Chantix, also known as varenicline, was developed by Pfizer pharmaceutical company as a way for smokers to break their addiction to Nicotine. Although it works similarly to an anti-depressant, it is not approved for this use.
The similarities between Chantix and approved antidepressants is the soothing effect both create in the brain by reacting with specific receptors. Unfortunately, according to the Food and Drug Administration, the drug may also cause suicidal thoughts and tendencies. This has hampered research into using Chantix as an antidepressant.
The Food and Drug Administration (FDA) approved Chantix for help with smoking cessation in May of 2006. It did so through six successful clinical trials in which a total of 3,659 smokers (each who claimed to smoke 10 or more cigarettes a day) were placed on the medication or a placebo to test its effects, reports Medi-Lexicon.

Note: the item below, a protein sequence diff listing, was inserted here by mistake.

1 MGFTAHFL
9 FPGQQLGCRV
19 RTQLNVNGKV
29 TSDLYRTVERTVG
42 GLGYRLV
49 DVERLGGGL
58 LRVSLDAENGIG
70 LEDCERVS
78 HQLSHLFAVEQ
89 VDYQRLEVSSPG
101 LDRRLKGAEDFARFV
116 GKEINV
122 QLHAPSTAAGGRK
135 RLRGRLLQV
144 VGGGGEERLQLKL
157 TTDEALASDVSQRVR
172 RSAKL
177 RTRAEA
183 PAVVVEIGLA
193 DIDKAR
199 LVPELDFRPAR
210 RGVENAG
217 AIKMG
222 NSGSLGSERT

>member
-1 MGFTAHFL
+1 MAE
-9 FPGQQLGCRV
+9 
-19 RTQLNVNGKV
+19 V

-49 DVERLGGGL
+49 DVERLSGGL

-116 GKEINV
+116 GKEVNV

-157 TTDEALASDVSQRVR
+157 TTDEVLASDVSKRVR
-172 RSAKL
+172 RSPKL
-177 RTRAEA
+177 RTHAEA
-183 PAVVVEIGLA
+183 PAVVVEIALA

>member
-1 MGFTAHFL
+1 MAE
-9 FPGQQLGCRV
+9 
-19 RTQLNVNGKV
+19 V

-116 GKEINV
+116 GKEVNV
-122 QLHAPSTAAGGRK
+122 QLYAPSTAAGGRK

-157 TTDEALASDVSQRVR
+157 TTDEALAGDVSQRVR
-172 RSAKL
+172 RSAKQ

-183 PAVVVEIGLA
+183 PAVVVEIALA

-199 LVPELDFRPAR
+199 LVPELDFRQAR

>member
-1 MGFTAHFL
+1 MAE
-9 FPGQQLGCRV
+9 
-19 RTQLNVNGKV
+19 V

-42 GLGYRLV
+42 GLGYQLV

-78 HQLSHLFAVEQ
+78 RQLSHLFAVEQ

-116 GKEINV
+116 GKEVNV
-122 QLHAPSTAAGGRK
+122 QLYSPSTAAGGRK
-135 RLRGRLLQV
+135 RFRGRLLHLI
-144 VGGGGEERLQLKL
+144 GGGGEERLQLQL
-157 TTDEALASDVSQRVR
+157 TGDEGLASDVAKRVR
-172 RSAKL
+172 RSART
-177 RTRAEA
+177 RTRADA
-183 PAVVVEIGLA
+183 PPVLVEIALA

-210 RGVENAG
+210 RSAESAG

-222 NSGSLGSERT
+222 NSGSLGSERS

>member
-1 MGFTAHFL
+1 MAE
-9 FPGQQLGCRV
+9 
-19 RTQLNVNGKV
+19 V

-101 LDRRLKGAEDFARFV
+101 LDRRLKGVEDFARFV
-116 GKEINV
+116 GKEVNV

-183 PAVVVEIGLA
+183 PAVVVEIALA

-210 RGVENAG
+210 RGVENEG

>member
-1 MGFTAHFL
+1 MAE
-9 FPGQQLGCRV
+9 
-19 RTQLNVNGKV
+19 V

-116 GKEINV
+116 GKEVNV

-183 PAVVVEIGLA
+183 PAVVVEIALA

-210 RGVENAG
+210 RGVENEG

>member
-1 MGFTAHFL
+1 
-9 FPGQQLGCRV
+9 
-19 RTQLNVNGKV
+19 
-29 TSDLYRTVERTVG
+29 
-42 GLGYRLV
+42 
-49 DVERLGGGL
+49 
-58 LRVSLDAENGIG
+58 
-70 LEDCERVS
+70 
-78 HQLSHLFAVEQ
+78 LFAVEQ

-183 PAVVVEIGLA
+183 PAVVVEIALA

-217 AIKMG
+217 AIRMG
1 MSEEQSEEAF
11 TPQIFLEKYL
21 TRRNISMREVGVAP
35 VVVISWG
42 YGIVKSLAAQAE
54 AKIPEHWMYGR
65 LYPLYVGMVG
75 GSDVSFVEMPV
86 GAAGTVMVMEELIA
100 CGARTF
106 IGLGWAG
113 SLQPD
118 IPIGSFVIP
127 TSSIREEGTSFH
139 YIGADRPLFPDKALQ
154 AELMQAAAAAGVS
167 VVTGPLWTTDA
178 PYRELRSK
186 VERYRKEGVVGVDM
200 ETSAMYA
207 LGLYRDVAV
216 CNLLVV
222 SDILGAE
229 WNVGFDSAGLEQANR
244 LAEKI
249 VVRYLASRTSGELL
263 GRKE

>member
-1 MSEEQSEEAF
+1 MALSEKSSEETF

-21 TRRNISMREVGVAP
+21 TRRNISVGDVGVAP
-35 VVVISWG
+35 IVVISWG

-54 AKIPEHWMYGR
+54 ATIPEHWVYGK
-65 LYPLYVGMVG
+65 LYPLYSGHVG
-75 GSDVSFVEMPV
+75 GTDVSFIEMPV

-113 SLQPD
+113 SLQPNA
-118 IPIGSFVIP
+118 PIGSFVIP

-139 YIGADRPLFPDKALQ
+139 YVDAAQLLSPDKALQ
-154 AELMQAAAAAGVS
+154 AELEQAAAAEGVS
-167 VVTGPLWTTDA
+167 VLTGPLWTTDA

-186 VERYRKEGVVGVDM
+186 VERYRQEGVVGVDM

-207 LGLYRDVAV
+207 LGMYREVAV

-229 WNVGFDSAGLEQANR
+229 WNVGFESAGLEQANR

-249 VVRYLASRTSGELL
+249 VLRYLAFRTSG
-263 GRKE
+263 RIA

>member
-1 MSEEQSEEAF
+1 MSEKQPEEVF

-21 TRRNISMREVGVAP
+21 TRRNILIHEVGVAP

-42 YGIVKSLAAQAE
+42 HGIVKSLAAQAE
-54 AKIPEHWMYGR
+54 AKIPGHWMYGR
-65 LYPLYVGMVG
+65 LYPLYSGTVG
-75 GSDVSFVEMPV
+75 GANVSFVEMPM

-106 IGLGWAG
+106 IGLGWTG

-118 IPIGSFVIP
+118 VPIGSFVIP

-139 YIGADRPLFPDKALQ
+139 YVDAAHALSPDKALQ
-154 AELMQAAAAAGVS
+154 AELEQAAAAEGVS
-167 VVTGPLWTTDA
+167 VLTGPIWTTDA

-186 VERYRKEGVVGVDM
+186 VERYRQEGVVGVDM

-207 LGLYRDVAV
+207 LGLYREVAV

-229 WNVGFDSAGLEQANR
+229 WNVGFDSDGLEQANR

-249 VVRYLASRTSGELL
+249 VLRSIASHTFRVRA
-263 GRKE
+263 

How it Works
Chantix works by interacting with a specific receptor in the brain called the "alpha-4 beta-2 nicotinic" receptor. Chantix binds to the receptor making it impossible for nicotine to act on it. Although it causes a small agonistic effect (enough to help ease cravings), it does not create the same pleasant effects that a smoker would normally get from a cigarette, according to Medi-Lexicon.
The FDA reports that Chantix does come with a host of possible side effects including nausea, headache, insomnia, dry mouth and gas. Serious side effects include the possibility of suicidal thoughts or tendencies, and abnormal dreams.
Although Chantix is not approved as an antidepressant, studies are underway researching its possibilities to be used as such. Other studies are being done by the Pfizer company itself to determine the safety and possibility of using the medication for adolescent smokers as young as 16. Currently the drug is only FDA approved for 18 and older.